[Milton-L] Samson's prayer of revenge

jenniferjoe jenniferjoe at sprynet.com
Thu Feb 28 13:11:38 EST 2008


>Could it not be that a blind man, concentrating with every fiber of his 
>being on something inward, in this case more spiritual, might apparantly 
>"stare" pointedly in a direction looking at something only he can see?

Yes, this could be--providing that the blind man had eyes that might appear to stare.  But Samson has no eyes.

I think that Milton imagines Samson's inner state to one of intense concentration, such as you desribe;  and that to convey that state to us, speaks (through the messenger) of Samson's eyes, thus taking liberty with the literal reality of the play.  'If Samson did have eyes, at that moment they would be fixed in thought' is probably what we are to understand.

Your idea of Samson looking inwardly at something spiritual agrees with the Chorus's mention of him as being "With inward eyes illuminated" (1689). Milton does not always observe the distinction between inward and outward (as when the Son's upright moral posture on the temple spire is also an upright physical posture).  So Samson's inward eyes could easily become outward too.

Thanks for your comment.

Joe Mayer  


-----Original Message-----
>From: "Lorayne C. Mundy" <mundylc at sbcglobal.net>
>Sent: Feb 27, 2008 4:30 PM
>To: John Milton Discussion List <milton-l at lists.richmond.edu>
>Subject: Re: [Milton-L] Samson's prayer of revenge
>
>Could it not be that a blind man, concentrating with every fiber of his 
>being on something inward, in this case more spiritual, might apparantly 
>"stare" pointedly in a direction looking at something only he can see?  It 
>seems to me Milton would have understood that so completely, and the words 
>"some great matter in his mind" would seem to agree.
>lcmundy
>
>----- Original Message ----- 
>From: "jenniferjoe" <jenniferjoe at sprynet.com>
>To: "John Milton Discussion List" <milton-l at lists.richmond.edu>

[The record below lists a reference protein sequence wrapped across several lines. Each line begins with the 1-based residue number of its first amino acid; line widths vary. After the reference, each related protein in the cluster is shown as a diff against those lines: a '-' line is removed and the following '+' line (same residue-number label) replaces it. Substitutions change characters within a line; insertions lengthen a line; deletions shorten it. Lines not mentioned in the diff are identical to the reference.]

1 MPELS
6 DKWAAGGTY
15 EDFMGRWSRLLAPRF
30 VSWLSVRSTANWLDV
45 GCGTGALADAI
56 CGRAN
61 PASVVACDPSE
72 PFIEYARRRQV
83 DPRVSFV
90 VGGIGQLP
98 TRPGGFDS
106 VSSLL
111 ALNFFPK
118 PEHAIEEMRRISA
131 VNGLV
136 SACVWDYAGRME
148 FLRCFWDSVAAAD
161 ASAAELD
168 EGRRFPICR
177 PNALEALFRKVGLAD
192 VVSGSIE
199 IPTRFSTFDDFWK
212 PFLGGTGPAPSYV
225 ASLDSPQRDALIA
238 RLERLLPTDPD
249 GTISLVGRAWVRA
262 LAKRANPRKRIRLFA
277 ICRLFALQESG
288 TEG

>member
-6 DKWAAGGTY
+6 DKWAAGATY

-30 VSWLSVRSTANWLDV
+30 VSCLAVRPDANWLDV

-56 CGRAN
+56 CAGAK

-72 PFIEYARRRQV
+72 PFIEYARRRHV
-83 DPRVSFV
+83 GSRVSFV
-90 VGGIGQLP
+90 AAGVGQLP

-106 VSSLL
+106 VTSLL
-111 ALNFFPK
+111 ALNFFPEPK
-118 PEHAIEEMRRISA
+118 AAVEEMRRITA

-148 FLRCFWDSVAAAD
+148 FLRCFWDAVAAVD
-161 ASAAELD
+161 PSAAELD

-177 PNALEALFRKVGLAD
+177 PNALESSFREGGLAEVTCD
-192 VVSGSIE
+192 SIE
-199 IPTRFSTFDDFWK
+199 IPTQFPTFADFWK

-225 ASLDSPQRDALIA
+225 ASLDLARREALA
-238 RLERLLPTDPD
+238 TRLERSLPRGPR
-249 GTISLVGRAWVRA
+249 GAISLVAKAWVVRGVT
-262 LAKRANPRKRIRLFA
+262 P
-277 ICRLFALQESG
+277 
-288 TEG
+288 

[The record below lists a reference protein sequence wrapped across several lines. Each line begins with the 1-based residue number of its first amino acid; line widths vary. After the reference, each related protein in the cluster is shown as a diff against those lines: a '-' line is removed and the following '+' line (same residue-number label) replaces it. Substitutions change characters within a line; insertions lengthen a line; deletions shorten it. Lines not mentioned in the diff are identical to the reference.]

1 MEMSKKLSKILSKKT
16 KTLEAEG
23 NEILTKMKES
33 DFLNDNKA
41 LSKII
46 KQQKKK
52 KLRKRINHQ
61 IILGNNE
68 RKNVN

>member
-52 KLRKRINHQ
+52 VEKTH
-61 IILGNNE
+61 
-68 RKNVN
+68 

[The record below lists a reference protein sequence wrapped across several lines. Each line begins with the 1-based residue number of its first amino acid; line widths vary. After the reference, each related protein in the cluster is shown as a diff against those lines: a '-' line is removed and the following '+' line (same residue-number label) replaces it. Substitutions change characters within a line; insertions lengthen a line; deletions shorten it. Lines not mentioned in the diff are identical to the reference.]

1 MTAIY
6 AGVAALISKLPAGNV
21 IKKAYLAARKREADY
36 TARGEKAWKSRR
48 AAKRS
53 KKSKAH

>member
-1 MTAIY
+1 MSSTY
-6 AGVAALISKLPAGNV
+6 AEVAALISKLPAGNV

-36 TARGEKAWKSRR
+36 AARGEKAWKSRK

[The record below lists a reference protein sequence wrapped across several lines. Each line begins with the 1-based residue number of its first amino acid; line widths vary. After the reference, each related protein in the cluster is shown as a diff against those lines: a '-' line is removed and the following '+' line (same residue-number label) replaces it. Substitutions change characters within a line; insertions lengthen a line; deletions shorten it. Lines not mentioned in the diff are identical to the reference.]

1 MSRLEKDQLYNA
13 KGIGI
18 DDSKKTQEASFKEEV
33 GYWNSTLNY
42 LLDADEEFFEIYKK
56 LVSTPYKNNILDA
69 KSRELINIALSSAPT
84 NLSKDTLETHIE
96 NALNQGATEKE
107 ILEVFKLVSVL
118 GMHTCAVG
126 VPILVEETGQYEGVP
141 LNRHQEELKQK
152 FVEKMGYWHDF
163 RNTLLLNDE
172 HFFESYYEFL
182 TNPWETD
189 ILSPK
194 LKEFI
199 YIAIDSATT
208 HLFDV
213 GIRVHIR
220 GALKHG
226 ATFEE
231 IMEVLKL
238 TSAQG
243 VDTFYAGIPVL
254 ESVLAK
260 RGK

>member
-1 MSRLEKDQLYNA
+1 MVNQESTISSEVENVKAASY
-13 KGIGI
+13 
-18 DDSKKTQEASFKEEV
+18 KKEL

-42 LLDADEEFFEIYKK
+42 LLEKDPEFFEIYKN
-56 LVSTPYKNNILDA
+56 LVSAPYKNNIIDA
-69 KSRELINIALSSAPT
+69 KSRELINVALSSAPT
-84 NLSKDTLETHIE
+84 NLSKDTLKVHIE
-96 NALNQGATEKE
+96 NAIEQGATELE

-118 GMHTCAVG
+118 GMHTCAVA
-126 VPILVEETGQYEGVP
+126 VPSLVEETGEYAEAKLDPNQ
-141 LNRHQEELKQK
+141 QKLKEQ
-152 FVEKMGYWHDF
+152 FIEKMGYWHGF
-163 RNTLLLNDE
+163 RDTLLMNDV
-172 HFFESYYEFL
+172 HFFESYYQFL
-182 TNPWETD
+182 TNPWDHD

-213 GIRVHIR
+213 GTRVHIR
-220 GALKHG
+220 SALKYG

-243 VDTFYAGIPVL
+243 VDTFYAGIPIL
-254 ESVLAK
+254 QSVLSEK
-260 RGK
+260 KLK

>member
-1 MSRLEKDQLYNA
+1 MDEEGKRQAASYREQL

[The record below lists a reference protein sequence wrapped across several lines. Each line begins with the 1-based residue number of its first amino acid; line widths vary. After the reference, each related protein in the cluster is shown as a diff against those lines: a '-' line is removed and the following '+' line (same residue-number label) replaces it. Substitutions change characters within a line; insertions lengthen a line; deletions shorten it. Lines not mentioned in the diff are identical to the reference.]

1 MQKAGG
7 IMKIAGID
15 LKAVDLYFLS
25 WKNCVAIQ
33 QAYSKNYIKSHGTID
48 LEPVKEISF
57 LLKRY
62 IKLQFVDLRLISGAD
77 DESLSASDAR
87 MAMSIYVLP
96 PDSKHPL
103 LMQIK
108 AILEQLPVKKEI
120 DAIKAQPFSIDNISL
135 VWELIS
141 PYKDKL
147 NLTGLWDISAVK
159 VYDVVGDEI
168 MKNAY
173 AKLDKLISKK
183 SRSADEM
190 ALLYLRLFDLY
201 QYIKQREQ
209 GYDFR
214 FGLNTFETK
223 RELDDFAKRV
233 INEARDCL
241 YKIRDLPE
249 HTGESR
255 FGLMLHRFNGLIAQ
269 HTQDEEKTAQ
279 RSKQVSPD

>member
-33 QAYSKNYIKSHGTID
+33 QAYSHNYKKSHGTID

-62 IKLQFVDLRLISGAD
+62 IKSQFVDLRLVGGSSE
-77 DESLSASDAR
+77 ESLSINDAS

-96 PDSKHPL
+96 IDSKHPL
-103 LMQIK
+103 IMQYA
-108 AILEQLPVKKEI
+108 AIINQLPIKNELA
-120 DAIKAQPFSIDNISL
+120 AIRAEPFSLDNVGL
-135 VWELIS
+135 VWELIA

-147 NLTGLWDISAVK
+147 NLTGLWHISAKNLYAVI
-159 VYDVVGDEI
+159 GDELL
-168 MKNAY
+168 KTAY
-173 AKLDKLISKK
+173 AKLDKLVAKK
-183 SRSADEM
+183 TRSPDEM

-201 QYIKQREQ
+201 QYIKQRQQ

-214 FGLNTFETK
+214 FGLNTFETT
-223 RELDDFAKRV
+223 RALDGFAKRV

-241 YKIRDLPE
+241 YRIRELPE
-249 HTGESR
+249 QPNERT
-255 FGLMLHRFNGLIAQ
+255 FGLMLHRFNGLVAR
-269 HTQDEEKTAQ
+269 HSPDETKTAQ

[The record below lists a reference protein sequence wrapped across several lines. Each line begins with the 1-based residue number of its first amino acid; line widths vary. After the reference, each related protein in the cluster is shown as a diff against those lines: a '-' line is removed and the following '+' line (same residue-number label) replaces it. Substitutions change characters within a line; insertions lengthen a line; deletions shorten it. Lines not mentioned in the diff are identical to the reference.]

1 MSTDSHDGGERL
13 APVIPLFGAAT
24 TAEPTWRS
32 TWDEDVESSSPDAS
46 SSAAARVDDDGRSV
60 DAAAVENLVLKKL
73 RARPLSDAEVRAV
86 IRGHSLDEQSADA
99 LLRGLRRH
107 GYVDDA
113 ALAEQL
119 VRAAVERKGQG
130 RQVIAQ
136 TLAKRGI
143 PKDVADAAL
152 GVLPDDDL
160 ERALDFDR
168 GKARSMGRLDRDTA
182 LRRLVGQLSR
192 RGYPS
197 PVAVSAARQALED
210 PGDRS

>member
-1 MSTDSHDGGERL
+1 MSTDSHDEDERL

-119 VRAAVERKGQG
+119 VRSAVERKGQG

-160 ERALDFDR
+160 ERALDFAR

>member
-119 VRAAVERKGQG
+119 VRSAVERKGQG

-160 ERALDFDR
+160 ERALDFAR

>Sent: Wednesday, February 27, 2008 1:11 PM
>Subject: Re: [Milton-L] Samson's prayer of revenge
>
>
>>
>>           with head a while enclin'd,
>> And eyes fast fixt he stood, as one who pray'd,
>> Or some great matter in his mind revolv'd.
>>
>> These lines, I think, are problematic not just because of the ambiguity 
>> already much discussed.  In addition, there's the apparent absurdity of 
>> Samson's eyes being fast fixt.  He doesn't have any eyes:  he is "eyeless 
>> in Gaza", both his eyes "put out".  How can his missing eyes be fast fixt?
>>
>> I'm not sure what to make of this.  Samson's face may give the appearance 
>> of a fixed gaze; putting this appearance together with the inclination of 
>> his head, the messenger infers  that Samson is deep in some kind of 
>> thought.  But as the fixed gaze is only an appearance, so the inference 
>> may be mistaken.  There's no way of knowing the state of Samson's mind at 
>> this moment. Perhaps that is what Milton is telling us.
>>
>> Or, Milton wants us to know that Samson collects himself before his final 
>> action.  Whereas his earlier actions are instinctive, this one is 
>> deliberate, and as such conveys a certain understanding of his stituation. 
>> (By counching his defeat of the the Philistines as the final, 
>> show-stopping act of his idolatrous performance  before Dagaon, he 
>> acknowlegdges that he is too compromised to make his exit in the earlier 
>> role of God's champion and deliverer.)  Samson's gathering of thought 
>> might not be sufficiently evident from an inclination of the head alone, 
>> so Milton adds the eyes fast fixt.  This second explanation of the eyes 
>> fast fixt seems to me the likelier.  I'd be interested in hearing other 
>> explanations.
>>
>> Joe Mayer
>>
>>
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